Steven Jackson, more than any other St. Louis Rams player, commands the respect and attention of teammates.
Even he realizes Sam Bradford is the Rams' future, but when players voted on team captains this year, they elected Jackson to represent the offense.
"I wear it with pride and hopefully I can continue to do so and continue to show these guys the way," Jackson said at the time.
Now, following an 0-4 start to the season, the Rams need Jackson to utilize whatever power he has to affect positive change.
Jim Thomas of the St. Louis Post-Dispatch says Jackson stopped practice Monday and gathered the offense around him for a motivational talk. He declined to discuss what was said. Coach Steve Spagnuolo on what Jackson was getting at: "Yeah, just some determination. Some will to succeed, some drive for excellence. Just some key points and we appreciate that. I'm sure the guys on defense were doing the same thing. James Hall and I talked this morning. He's great. They get it. These guys are warriors. They've been through this and we've just got to fight our way out of it."
Howard Balzer of 101ESPN St. Louis passes along a summary of Jackson's remarks via backup guard/center Tony Wragge: "He just reaffirmed what we've talked about as a group, being positive. Play fast, be productive, play hesitant-free football."
Matt Maiocco of CSNBayArea.com has this to say about tackle Anthony Davis during his player review from the 49ers' victory at Philadelphia: "Started at right tackle, and had a good game in run-blocking but struggled in pass protection. . . . He was called for tripping, when he leg-whipped Jason Babin on 49ers' second play. He did it again in the third quarter and was caught again. . . . Got to the second level to block on Gore's 40-yard run. . . . Babin twice beat Davis twice for sacks. The other sack came when Davis blocked down and Babin sailed untouched toward Smith."
Also from Maiocco: a defensive player review from the game. On first-round choice Aldon Smith: "He saw extensive action in the 49ers' nickel defense and played on both sides of the formation. It was his best game, as he recorded four tackles, 1.5 sacks, a tackle for a loss and three quarterback hurries. . . . Nearly got his first career sack in the second quarter, but Michael Vick escaped and gained five yards. Two plays later, he did get his first sack when he split right guard Kyle DeVan, who was holding, and Ronnie Brown. . . . Got pressure at Vick's feet and nearly had sack. Vick threw incomplete pass instead. . . . Recorded split sack with Ray McDonald."
Brock Huard of 710 ESPN Seattle cannot figure out why the Seahawks' Aaron Curry ran out of the play when Michael Turner broke free for a 21-yard touchdown run Sunday, but he also says other players, notably Earl Thomas, could have done more on the play. Huard thought Thomas wasn't excited about taking on the bigger Turner one-on-one.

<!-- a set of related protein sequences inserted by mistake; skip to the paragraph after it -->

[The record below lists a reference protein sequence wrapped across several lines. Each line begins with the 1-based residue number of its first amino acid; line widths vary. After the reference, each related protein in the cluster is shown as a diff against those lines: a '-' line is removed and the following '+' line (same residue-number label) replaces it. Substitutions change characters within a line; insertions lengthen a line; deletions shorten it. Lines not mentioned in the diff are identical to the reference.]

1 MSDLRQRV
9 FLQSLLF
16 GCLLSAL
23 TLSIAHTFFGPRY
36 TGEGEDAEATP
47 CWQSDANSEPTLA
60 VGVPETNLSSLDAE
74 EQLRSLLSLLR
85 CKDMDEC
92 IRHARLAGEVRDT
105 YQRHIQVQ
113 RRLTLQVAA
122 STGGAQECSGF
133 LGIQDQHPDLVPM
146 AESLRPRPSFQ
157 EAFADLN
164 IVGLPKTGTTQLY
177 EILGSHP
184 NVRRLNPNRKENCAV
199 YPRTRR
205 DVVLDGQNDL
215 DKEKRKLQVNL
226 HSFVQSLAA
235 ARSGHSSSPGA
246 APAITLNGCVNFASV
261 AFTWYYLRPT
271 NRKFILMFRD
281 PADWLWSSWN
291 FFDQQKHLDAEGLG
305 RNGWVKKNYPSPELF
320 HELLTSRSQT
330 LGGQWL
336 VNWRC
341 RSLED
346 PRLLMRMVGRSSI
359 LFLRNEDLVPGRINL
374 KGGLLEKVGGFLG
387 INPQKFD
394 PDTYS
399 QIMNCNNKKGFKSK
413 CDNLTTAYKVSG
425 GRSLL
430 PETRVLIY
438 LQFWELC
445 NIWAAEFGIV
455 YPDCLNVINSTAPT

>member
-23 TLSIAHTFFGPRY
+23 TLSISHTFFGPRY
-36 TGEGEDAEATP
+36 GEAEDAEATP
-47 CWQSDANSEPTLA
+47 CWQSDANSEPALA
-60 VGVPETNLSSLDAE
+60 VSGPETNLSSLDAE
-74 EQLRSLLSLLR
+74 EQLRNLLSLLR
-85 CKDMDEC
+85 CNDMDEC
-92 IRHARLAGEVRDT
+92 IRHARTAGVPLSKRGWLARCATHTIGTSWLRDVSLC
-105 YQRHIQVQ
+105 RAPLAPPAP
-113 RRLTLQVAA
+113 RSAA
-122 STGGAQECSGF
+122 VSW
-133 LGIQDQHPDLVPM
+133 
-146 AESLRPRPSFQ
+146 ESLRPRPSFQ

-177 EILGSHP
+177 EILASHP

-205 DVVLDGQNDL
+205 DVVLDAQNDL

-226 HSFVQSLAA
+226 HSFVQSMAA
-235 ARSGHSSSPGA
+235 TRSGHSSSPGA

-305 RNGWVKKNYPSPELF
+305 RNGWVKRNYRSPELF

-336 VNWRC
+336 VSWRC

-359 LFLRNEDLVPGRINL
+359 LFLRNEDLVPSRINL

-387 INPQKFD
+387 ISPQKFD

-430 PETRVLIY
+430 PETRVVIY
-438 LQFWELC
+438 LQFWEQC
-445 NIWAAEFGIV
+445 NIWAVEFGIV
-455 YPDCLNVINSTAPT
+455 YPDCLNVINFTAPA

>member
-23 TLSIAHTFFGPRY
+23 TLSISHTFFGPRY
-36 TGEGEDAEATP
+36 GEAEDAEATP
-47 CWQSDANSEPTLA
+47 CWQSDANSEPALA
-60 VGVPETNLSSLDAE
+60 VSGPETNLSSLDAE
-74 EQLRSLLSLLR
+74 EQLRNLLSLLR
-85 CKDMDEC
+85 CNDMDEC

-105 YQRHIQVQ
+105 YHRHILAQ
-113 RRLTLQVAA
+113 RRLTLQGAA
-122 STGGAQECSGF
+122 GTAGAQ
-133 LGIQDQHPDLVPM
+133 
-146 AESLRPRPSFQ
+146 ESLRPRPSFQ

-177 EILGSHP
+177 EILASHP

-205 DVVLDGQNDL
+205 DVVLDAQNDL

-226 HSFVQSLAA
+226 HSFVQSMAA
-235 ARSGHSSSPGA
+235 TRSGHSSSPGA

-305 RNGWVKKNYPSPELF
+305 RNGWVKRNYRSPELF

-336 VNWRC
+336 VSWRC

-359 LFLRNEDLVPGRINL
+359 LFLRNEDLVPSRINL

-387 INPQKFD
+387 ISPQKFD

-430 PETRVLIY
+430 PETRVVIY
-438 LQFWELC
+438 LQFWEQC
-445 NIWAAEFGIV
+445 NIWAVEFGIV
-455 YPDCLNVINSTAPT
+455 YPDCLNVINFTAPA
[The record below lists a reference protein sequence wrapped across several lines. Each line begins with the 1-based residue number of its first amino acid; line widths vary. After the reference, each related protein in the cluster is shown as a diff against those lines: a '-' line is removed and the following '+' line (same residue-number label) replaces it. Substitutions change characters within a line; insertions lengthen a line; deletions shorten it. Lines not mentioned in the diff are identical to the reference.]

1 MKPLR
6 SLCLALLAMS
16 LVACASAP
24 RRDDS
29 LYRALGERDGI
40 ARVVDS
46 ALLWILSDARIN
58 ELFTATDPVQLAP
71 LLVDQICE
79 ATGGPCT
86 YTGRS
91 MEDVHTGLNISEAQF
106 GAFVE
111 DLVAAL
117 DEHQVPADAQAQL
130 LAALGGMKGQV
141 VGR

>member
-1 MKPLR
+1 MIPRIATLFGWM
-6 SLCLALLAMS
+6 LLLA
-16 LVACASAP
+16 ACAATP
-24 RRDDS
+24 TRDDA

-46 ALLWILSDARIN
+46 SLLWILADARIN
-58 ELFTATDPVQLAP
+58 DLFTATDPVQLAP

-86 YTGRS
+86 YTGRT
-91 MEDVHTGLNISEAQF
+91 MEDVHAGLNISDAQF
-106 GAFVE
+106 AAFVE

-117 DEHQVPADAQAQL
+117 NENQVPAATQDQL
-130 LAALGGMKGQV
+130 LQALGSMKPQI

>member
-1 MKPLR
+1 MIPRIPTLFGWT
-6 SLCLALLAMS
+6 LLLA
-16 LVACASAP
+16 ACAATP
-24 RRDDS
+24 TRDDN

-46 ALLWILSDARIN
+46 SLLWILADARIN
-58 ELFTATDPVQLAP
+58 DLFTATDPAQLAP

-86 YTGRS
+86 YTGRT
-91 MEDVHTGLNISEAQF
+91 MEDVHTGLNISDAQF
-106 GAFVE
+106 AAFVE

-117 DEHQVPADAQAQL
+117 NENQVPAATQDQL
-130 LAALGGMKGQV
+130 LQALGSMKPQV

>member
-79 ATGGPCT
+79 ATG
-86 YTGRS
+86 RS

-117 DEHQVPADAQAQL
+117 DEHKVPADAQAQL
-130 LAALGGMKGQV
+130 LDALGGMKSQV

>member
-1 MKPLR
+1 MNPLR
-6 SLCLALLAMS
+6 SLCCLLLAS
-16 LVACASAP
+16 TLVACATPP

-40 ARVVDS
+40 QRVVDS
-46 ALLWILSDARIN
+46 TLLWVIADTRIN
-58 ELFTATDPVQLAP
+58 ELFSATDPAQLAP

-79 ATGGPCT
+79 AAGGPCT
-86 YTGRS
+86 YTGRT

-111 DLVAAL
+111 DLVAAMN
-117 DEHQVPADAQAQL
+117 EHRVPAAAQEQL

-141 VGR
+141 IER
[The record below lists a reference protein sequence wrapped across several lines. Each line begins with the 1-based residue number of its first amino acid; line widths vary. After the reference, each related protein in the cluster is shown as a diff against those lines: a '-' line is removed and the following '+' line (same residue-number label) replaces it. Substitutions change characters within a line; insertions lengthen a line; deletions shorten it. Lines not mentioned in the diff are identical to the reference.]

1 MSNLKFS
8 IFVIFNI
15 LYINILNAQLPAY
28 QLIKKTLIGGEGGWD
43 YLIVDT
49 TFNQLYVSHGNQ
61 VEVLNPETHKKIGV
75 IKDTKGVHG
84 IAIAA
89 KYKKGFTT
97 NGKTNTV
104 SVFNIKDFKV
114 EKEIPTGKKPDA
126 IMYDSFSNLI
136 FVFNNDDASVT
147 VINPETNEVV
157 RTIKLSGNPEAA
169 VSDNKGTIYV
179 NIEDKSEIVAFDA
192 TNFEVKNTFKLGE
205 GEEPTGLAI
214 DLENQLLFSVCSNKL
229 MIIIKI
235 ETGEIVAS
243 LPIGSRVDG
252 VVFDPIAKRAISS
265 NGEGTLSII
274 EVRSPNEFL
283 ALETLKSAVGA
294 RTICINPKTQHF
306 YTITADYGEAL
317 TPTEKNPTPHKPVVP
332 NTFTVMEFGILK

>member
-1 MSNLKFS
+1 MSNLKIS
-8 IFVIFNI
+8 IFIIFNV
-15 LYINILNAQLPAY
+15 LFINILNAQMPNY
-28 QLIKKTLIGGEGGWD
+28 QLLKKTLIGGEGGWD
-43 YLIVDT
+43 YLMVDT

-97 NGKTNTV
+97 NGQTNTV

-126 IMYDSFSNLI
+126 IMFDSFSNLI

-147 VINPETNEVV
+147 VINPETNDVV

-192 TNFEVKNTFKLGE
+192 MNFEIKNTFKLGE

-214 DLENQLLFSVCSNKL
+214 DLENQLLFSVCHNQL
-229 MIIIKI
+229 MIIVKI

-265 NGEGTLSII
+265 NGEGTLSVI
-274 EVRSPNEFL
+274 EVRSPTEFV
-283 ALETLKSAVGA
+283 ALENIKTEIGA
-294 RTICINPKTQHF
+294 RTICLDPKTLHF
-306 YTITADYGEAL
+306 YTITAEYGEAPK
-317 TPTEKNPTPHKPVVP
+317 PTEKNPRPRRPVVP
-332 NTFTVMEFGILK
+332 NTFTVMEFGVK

Clare Farnsworth of seahawks.com hands out awards one-fourth of the way through the season. Thomas is his top Seahawks player. Farnsworth: "This has been apparent to anyone who's watched the Seahawks during their 1-3 start. The second-year free safety is good, and only getting better by the game. Thomas leads the team in tackles (26) and also has been forcing plays by forcing the issue."
Eric D. Williams of the Tacoma News Tribune says the Seahawks found an impact player in undrafted Stanford receiver Doug Baldwin. Williams: "Half of Baldwin’s 12 receptions have gone for first downs. Those six receptions for first downs have taken place on the all-important third down, with Baldwin tied for ninth in the league in those situations."
Kent Somers of the Arizona Republic says this is the fourth consecutive season the Cardinals have faced the Vikings, and yet another chance to revisit Arizona's decision to draft tackle Levi Brown over running back Adrian Peterson. Somers: "It proved to be a mistake. Four-plus seasons later, there is no arguing that. Peterson has missed two games over the years and averaged 1,445 rushing yards and 13 rushing touchdowns a season. Brown has been durable, too, missing three games in his career. But his performance has been pedestrian, at best, and a liability, at worst. And, because of the way his contract is structured, it will be a surprise if he is with the Cardinals beyond this season."
Bob McManaman of the Arizona Republic checks in with surprisingly productive rookie nose tackle David Carter, who reveals, among other things, that he was on his high school debate team.
Darren Urban of azcardinals.com says Kevin Kolb's pocket presence should improve with experience. Former Cardinals quarterback Kurt Warner captured perfectly the idea that a quarterback becomes more purposeful in his movement when he has a fuller grasp of an offense. Warner: "If you are thinking, 'OK, I’m going from one to two to three' (in your progressions) and you know what’s going on and you have a big-picture sense of what the offense is doing, it’s much easier to say, 'OK, I’m going to slide a little bit (in the pocket) because I know I’m going to throw the ball here.' When you have those questions of, 'OK, that’s not open and … I’m not really sure what the next move is,' then you think to yourself, 'OK, I’m just going to get out of here and make a play.' That comes down to feeling comfortable with what you are seeing. To me, it looks like. 'This is my comfort zone right now. It’s not going through my reads, it’s get out on the move and we can make something happen.' "